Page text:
Bite markings left on bones can fossilize very clearly. The team began searching for such marks and found distinct imprints on Dakota’s bone. Drumheller stated that finding bite marks in skin is more difficult. Skin can tear and stretch as it is bitten into and decomposition can further damage the tissue. The team used forensic studies of human and modern mammals to get an idea of the possible bite marks on dinosaur skin.

( Drumheller pointed out that although dinosaur skin is thicker than human skin, it’s still not a perfect match. )

The researchers discovered that Dakota’s “deep, raking furrows, and punctures” were likely caused by teeth or claws dragging flesh through. It’s possible that a crocodilian or a dinosaur, such as a large deinonychosaur or a juvenile Tyrannosaurus rex, may have left such marks, the study authors suggested. The study authors also noted more than a dozen puncture wounds found on Dakota’s right forelimb and right hand. They also noted that the skin of the former had been partially removed, possibly while a predator was feeding.

These injuries suggest that Dakota’s remains were not buried and are still susceptible to scavenging. But, if the dinosaur wasn’t quickly buried, how then did it mummify. The researchers again turned to forensic literature to find answers. They discovered a method of decomposition that could have been used by Dakota and other mummified dinosaurs.

This mummification process, which study authors call “desiccation & deflation,” could have allowed the dinosaur carcass to remain unburied for weeks, or even months, as animals, insects, and microbes to rip through the skin and eat away at the animal’s internal organs.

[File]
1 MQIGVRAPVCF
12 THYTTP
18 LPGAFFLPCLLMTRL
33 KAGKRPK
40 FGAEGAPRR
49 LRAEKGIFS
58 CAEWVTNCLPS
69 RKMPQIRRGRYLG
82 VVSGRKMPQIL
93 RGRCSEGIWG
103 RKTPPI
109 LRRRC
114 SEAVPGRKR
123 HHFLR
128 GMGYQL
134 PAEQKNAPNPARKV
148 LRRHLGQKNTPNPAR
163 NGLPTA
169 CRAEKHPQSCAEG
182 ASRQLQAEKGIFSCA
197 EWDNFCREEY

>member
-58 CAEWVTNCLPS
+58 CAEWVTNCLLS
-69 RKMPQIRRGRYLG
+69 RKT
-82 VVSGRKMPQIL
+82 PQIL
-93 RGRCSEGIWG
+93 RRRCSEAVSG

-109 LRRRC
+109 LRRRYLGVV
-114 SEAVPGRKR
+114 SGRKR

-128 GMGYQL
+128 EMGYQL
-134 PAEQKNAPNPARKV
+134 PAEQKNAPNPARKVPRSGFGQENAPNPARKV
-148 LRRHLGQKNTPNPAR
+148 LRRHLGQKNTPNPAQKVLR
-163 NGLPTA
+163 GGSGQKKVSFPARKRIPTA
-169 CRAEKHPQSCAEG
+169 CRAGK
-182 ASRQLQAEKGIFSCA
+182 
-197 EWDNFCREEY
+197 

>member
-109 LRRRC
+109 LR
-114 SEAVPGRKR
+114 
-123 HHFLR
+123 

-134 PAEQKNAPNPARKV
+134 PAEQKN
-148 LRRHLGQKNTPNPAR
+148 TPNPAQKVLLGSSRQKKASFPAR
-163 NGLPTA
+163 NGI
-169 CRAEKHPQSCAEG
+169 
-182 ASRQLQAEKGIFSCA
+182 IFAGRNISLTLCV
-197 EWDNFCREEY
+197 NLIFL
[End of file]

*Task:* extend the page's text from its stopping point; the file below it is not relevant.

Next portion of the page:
Any gasses or fluids from decomposition would have escaped through the skin’s gaps, allowing the skin to dry out completely.

The study indicates that the carcass would then have a “deflated appearance” with skin and dermal structures covering the bone. The dino would have been buried and fully fossilized later. It would look exactly like the mummified Dakota specimen.

” This is something that’s actually quite predictable in the forensic literature,” Drumheller stated. Drumheller stated that it was not something that had been considered in the context of dinosaurs mummies .”

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Not all dinosaur mummies are formed by desiccation or deflation, the authors emphasized, but it is reasonable to believe that most do. The study also suggested that other dino mummies may have been formed by rapid burial. However, others could have formed by being submerged in deep waters with very little oxygen. The lack of oxygen in the deep water would slow the decomposition process, enabling mummification to unfold, which is a process that has been documented in so-called bog bodies–swamp-preserved remains of medieval humans.

The researchers are confident that they know what happened between Dakota’s death and burial. However, details about what happened after burial remain unclear. The team plans to investigate which chemical reactions allow dinosaur skin to fossilize in this setting. They also plan to analyze more dinosaur skulls that most likely formed in the same manner as Dakota.

Pickles also said that there is still a mystery as to why so many fossilized dinosaur skins have been found. Pickles said, “If it were just predators and scavengers that leave skin behind on highly abundant herbivores then wouldn’t we expect lots of ceratopsian or sauropod fossils also with skin on them?” This is another question that we will explore in future studies.

While that research is underway, dinosaur enthusiasts can visit Dakota’s right foot, left forelimb and tail at the North Dakota Heritage Center or State Museum, Boyd stated. The remainder of the specimen is still being cleaned up and examined. Fossil preparators have spent about 14,000 hours working on Dakota so far, and they expect to spend several thousand more hours with the remarkable mummy before their work is done.

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    Nicoletta Lanese is a staff writer for Live